Empathy in leadership: can it be developed?

Angry womanHeather, the boss storms out of the department, slamming the door behind her. She is grouchy from lack of sleep, being kept awake by her youngest who is ill. ‘Bloody staff’, she muttered to herself, ‘why can’t they do what they are told’ .

Lisa stands, red-faced and humiliated. She has just had a ticking off from her boss. Her report was late. Her mind was elsewhere as she has just split up from her long-term partner. She had requested a couple of days off to sort herself out but Heather  said no as they are too busy.

How many of you are familiar with such stories and perhaps have been in the position of Heather or Lisa?

How different would this scenario be if Heather showed some empathy towards Lisa? A simple conversation around why the report was late might have given her some insight into how Lisa was feeling and how this is affecting her performance.

If Heather was aware of her own emotions and the affect on this her behaviour and on others, a different scenario may have been being played out.     

NetworkerEmpathy is who we are in our connection to each other. If there is little connection there, our relationships, mood, feelings, emotions are not taken into account. Without any connectedness, there is no insight, understanding of each other’s world and perspectives. There is no openness, trust or vulnerability. There is no sense that you know me as a person. As someone who has dreams, ambitions, hopes, concerns, feelings…There is only the sense that I work for ‘you’, the ‘organisation’ and that I am here only to produce results. How many of you have felt like that?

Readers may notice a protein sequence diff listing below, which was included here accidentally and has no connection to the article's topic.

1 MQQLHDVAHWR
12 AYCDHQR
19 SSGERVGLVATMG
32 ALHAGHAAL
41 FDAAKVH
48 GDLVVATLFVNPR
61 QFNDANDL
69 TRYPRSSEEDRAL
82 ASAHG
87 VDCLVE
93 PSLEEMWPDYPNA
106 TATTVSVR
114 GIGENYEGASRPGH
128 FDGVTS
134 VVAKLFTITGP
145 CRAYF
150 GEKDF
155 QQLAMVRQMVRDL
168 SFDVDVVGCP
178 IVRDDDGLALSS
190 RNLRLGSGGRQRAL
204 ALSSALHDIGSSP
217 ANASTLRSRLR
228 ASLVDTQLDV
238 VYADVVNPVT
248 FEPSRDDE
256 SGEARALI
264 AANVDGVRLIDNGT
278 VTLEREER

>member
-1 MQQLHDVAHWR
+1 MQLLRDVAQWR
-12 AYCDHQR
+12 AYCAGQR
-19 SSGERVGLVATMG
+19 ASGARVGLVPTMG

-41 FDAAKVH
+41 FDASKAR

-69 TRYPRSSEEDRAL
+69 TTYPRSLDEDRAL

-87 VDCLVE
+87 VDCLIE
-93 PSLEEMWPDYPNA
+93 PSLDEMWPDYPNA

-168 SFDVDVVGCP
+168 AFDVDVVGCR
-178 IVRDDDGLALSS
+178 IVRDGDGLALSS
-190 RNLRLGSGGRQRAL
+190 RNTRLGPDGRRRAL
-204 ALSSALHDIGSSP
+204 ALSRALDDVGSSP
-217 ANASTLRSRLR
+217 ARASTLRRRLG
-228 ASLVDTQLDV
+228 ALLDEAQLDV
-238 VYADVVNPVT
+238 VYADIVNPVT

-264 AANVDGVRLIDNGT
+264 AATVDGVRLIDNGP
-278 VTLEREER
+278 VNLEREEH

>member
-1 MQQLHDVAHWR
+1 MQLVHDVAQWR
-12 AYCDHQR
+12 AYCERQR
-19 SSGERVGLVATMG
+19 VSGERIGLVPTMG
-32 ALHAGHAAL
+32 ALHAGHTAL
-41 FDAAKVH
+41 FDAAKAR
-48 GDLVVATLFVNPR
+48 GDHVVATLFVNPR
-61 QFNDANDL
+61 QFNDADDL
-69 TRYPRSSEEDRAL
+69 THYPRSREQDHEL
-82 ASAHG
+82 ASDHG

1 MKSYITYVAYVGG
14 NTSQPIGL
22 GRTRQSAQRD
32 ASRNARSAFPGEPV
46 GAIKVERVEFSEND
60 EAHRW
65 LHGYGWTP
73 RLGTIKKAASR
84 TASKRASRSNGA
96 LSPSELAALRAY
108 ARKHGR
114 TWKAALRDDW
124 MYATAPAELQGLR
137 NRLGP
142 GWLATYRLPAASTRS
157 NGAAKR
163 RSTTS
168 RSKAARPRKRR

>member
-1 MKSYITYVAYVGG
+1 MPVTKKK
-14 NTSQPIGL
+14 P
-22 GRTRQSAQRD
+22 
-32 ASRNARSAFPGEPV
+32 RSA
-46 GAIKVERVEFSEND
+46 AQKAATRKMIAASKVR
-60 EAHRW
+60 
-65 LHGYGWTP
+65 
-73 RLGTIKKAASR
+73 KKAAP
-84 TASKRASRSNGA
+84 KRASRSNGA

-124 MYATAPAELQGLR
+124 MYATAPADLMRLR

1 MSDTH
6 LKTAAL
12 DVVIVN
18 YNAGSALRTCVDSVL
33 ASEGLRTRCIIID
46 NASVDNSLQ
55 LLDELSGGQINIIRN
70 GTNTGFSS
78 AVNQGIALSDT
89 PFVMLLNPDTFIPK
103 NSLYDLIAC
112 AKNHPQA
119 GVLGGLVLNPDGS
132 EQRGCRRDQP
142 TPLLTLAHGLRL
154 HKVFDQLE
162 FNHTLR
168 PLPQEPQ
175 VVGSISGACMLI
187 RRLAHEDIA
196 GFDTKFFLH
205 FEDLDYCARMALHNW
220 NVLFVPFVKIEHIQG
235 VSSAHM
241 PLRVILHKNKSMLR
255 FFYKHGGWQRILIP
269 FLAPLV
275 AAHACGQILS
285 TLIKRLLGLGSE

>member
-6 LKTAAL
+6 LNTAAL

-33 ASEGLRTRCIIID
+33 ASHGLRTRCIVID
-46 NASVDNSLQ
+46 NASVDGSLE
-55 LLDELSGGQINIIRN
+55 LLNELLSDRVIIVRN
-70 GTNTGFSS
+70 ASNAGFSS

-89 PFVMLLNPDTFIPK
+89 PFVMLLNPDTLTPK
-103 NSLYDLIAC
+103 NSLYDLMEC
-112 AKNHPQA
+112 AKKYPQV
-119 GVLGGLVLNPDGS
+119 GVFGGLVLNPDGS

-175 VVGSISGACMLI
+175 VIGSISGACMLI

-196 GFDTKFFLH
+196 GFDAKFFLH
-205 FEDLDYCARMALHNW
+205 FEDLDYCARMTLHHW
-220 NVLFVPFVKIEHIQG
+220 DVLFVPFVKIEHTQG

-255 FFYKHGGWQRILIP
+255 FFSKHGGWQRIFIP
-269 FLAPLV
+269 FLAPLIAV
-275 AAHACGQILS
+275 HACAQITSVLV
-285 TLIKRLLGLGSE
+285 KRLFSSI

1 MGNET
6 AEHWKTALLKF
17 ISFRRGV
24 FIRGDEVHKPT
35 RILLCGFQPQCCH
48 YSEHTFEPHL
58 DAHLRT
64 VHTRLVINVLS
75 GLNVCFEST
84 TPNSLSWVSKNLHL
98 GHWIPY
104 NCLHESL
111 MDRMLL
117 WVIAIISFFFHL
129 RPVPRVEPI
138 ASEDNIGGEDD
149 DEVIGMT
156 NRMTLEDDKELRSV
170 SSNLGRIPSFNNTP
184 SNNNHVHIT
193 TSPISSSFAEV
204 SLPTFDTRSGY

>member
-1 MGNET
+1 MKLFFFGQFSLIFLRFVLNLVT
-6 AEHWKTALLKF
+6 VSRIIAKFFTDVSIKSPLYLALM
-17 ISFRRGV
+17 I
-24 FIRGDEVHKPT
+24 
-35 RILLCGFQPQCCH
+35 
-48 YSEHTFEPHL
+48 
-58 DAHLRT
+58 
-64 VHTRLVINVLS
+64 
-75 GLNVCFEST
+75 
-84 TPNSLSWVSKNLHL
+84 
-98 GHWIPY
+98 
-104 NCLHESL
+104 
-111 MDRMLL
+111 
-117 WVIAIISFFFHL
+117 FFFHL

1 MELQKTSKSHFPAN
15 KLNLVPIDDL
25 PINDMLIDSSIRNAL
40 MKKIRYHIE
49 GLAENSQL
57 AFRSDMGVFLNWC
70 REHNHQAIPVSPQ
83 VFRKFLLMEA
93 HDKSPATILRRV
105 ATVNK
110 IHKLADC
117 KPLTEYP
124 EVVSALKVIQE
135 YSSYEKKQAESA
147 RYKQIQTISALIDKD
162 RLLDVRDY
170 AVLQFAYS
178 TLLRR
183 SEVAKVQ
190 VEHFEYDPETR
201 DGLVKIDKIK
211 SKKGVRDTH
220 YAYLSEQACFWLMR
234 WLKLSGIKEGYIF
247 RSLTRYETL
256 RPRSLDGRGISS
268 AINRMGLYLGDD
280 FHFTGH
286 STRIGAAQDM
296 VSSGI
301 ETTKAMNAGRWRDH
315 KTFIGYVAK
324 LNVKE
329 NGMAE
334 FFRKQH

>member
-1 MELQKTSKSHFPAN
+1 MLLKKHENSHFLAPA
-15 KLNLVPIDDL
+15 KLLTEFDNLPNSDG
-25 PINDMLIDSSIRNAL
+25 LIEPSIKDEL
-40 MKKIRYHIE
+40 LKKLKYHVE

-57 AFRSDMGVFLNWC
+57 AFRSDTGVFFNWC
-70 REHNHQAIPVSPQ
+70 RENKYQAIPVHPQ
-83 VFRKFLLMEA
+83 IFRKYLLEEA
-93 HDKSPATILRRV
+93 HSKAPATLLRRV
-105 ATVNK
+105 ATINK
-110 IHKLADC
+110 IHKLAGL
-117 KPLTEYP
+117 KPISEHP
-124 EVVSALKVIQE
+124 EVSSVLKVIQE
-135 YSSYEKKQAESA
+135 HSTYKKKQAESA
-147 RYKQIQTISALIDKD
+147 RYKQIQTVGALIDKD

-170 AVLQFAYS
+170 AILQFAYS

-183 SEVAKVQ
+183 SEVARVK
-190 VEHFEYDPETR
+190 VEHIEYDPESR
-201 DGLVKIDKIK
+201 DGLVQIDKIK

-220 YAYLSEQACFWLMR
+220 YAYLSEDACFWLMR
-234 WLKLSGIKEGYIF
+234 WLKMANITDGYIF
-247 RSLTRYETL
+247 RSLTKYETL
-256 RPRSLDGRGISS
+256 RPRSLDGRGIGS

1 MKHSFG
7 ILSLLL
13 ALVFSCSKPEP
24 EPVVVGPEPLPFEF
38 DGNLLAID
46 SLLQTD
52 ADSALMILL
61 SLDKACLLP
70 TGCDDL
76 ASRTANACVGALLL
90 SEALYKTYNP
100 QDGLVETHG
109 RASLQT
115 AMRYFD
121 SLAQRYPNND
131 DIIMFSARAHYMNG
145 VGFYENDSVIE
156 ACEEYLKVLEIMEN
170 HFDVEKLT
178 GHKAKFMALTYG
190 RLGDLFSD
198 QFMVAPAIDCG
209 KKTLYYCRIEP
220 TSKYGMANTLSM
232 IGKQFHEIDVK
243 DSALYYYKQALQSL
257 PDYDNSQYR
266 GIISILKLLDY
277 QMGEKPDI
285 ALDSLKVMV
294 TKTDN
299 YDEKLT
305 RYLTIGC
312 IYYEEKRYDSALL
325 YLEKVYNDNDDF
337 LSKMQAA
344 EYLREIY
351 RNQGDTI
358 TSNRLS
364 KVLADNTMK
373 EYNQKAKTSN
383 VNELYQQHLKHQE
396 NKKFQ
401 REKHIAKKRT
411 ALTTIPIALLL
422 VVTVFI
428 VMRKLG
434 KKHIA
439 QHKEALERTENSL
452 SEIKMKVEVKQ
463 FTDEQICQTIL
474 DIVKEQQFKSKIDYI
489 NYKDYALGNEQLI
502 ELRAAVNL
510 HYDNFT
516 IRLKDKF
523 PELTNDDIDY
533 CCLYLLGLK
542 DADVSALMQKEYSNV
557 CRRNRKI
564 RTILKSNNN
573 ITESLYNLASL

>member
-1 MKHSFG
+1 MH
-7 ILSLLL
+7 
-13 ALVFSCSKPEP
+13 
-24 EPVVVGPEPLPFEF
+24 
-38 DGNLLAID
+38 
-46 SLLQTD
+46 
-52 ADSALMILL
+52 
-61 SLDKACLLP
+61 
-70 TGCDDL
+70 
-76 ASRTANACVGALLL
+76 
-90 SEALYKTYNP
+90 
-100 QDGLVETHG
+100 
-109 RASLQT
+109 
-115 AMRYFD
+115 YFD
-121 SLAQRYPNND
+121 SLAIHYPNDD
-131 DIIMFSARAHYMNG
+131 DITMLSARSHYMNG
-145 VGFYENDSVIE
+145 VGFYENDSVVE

Empathy is a key part of emotional intelligence and is fundamental to effective leadership. It is the ability to manage and share your emotions and to vicariously understand other people’s feelings and perspectives, and to use that insight to guide your behaviour and actions.

How can you become more empathetic ?

1. Be in tune with your emotions

You cannot manage your emotions if you are not aware of them. Until you are able to do this, it will be a challenge to understand the actions of others which are largely driven by emotions. 

Managing your emotions is about accepting that they exist and dealing with them. To do that requires self-awareness. Emotions carry a message about something that is happening now or that has happened in the past and is unresolved. How we think, affects how we feel and this in turns affects our behaviour. Next time you experience an emotion, notice it and ask yourself ‘what is this feeling trying to tell me?’

Learn to recognise triggers and if you feel yourself getting too upset or angry, take a few seconds time out to THINK about whatever is happening and what might have led to that feeling and deal with it

2. Be curious  

curiousCast your mind back to your childhood and how inquisitive you were? Or if you have children, the endless questions that they ask?

Be brave and take that up again. Strike up conversations with people that you hardly ever speak to. Or even better that you don’t know!

Get an insight into their world and their perspectives. You would be amazed at what you can learn from being open to learning about other people’s cultures, background and worldviews.

Curiosity opens the mind to new ideas and to things that would probably escape your everyday attention.